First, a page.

17 Ways to Exercise Your Anxious Dog Indoors

While nothing can replace a nice walk or hike in the fresh air, if your dog is too anxious to go out much at the moment, it’s good to know he or she can still get a great workout indoors. When I say indoors, I actually mean your home which includes the backyard!

From setting up an obstacle course in your living room and playing a game of fetch, to chasing bubbles and learning new tricks, these are a few examples of how to exercise your dog in the house.   

****There are affiliate links in this post, which means if you purchase anything I make a few pennies…literally. That enables me to keep bringing you helpful content.

Why Exercise a Dog Indoors?

There are lots of reasons:

  • Your dog is too anxious to go out much at the moment, which is the focus of this article
  • Bad weather (your dog refuses to walk in the rain or it’s too cold for your old dog to go out)
  • You’re experiencing health issues that limit your ability to get outside
  • High temperatures prevent you from walking during the day
  • Your dog is recovering from surgery or illness and needs to take it easy
  • He’s not a big fan of taking long walks, so you’re looking for other ways to supplement his exercise needs

17 Suggestions for an Indoor Exercise Routine

Note: Sorry if this is obvious, but it’s important to mention. Not every activity will be suitable for every dog, and will depend on age and physical ability.

Set Up an Obstacle or Agility Course

create an obstacle course to exercise your dog indoors

The great thing about an obstacle course is, you don’t need a lot of room. Amazon has a variety of equipment to choose from or if you prefer, go the DIY route.

♦ Throw a couple of pillows on the floor for your dog to walk between, or buy orange cones in the dollar store.

♦ Rest each end of a broom on a couple of bricks or bowls turned upside down, then let him step over it.

♦ Make a tunnel using blankets, or take a cardboard box and cut the ends off.

♦ Hold a hula hoop and have your dog walk or jump through it. How high off the ground will depend on his or her mobility.

Super easy…right?

A Fun Game of Tug

Not only is tug of war a great way to help a dog release pent up energy, it can also strengthen the owner(parent)/dog bond. A well-managed game is key, although you may have heard whisperings that it causes aggression. I’ve attached a link to an interesting article worth reading.

Read this ⇒ “Dog Myths Debunked: Can Playing Tug-Of-War Lead to Aggression in Dogs?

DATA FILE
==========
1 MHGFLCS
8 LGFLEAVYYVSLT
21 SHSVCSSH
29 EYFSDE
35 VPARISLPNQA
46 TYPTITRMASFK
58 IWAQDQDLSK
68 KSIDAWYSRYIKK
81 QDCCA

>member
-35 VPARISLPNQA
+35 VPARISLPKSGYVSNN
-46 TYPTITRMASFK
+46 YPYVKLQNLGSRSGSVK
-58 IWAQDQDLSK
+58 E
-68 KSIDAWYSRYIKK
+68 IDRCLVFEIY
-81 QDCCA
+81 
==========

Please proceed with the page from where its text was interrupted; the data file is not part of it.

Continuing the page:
Play The Shell Game

To play, you’ll need a few extra-smelly treats and two cups. Show your dog the treat, then let her watch you put it under one of the two cups. Move them around then ask your pup to “find it.”

As your dog learns the game, make it more difficult by adding a third cup, using a milder smelling treat, or spending more time moving the cups around

Exercise on the Stairs

Depending on your dog’s age and health, he may be able to run or at least walk up all or a few stairs. Stand on the step he’s able to reach, throw his favorite toy to the bottom and have your dog bring it back up. After a few rounds he’ll be ready for a nap.

Make a Ball Pit

Have you ever seen a ball pit at an indoor kids’ play area? Well, why not make the same thing for your dog! Get yourself a small plastic wading pool and fill it with plastic balls and you’re done. If your dog is a chewer, please make sure the balls are safe, and avoid choking incidents by supervising him at all times.

Go For a Swim

Swimming is a great form of exercise for dogs of all ages and mobility levels. Do you or someone you know have a pool? What about a quiet lake nearby? You may even be able to book a hydrotherapy pool during a time when it’s quiet and won’t cause your dog anxiety.

Puzzle Toy/Treat Dispensing Toy

The mental stimulation a dog gets from figuring out a puzzle toy helps release pent up energy, that’s why it’s a perfect addition to a dog’s exercise routine. You can find lots of different types A quick search will bring up a good selection in a wide price range or make your own for little or no money. Pinterest is a great resource for that, and check out this Youtube video to create something today!

Play Fetch

Fetch is a fantastic way for your dog to burn off excess energy, and can be tailored to your dog’s ability. Even rolling a ball along the floor will make a difference. Here’s a great video that teaches how to play fetch with your dog

Put Your Dog on the Treadmill

A treadmill is a great way to get your dog moving. Please be aware, the slowest speed may be too fast for your dog, so be mindful of this when trying it out.  It is possible to buy one created specifically for dogs, although they can be a bit pricey. If he will be spending a significant time indoors, the benefits to his overall health may be worth the investment.


♦ Never use force at any point. If he’s not interested, then he’s not interested.